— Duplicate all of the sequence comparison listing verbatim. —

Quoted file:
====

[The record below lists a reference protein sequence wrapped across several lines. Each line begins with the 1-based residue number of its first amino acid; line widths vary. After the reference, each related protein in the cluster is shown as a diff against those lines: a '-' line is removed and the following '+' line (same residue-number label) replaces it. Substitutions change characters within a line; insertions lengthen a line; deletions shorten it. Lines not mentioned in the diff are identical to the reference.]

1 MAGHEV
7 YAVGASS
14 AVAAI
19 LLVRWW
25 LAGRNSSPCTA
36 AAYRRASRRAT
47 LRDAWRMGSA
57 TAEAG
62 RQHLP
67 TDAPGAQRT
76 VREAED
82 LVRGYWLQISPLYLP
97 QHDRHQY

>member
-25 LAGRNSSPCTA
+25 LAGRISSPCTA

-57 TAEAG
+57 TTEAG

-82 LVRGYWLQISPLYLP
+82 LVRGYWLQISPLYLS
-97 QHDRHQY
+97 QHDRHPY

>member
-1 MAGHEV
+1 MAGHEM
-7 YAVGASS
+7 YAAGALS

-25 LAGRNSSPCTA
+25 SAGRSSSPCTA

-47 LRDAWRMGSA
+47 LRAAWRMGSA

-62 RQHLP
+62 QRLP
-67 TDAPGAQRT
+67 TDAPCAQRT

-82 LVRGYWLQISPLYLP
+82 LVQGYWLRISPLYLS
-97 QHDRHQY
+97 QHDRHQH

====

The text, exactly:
[The record below lists a reference protein sequence wrapped across several lines. Each line begins with the 1-based residue number of its first amino acid; line widths vary. After the reference, each related protein in the cluster is shown as a diff against those lines: a '-' line is removed and the following '+' line (same residue-number label) replaces it. Substitutions change characters within a line; insertions lengthen a line; deletions shorten it. Lines not mentioned in the diff are identical to the reference.]

1 MAGHEV
7 YAVGASS
14 AVAAI
19 LLVRWW
25 LAGRNSSPCTA
36 AAYRRASRRAT
47 LRDAWRMGSA
57 TAEAG
62 RQHLP
67 TDAPGAQRT
76 VREAED
82 LVRGYWLQISPLYLP
97 QHDRHQY

>member
-25 LAGRNSSPCTA
+25 LAGRISSPCTA

-57 TAEAG
+57 TTEAG

-82 LVRGYWLQISPLYLP
+82 LVRGYWLQISPLYLS
-97 QHDRHQY
+97 QHDRHPY

>member
-1 MAGHEV
+1 MAGHEM
-7 YAVGASS
+7 YAAGALS

-25 LAGRNSSPCTA
+25 SAGRSSSPCTA

-47 LRDAWRMGSA
+47 LRAAWRMGSA

-62 RQHLP
+62 QRLP
-67 TDAPGAQRT
+67 TDAPCAQRT

-82 LVRGYWLQISPLYLP
+82 LVQGYWLRISPLYLS
-97 QHDRHQY
+97 QHDRHQH